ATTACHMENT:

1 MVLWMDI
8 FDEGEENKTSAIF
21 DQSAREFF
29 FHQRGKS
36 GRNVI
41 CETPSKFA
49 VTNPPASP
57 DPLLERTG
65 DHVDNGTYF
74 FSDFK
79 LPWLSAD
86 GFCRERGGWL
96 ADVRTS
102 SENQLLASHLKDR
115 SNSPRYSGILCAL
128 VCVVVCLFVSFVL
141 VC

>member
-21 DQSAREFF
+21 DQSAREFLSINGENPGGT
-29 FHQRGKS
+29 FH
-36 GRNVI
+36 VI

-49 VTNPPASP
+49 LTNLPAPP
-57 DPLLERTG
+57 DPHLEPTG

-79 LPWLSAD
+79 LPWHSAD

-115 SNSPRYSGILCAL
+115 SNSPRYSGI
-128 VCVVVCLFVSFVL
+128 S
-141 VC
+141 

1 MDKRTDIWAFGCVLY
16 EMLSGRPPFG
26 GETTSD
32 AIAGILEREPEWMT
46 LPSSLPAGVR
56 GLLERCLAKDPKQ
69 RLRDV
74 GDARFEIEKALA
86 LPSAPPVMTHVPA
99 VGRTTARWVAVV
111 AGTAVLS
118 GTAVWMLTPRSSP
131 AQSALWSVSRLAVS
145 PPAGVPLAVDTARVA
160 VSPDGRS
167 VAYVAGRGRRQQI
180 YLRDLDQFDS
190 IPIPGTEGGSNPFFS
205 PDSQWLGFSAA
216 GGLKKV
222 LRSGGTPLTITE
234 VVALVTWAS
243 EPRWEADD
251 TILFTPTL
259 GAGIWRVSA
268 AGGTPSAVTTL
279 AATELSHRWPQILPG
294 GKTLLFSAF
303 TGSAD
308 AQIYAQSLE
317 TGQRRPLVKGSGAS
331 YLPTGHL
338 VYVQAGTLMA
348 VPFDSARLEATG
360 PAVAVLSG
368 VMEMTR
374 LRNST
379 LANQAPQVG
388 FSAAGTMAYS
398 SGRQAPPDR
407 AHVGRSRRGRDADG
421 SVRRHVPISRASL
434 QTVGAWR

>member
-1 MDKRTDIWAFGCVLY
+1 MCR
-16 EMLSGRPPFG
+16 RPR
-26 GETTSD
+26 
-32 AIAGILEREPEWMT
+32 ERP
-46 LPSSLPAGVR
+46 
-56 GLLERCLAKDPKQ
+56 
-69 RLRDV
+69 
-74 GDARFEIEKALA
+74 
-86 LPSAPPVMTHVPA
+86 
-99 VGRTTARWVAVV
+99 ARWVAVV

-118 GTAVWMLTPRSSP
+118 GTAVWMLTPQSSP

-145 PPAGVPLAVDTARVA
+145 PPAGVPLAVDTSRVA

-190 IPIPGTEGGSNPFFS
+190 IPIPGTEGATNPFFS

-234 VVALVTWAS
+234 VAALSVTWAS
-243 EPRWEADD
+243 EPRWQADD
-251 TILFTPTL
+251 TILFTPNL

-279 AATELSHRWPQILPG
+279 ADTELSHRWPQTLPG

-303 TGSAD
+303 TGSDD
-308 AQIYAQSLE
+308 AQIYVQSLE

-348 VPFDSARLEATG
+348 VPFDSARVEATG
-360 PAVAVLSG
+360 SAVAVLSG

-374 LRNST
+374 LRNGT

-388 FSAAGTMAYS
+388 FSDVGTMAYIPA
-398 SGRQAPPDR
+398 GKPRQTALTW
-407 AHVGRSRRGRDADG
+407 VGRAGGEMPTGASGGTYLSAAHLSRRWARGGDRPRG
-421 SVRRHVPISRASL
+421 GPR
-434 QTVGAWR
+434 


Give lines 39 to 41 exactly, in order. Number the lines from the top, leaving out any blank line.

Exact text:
26 GETTSD
32 AIAGILEREPEWMT
46 LPSSLPAGVR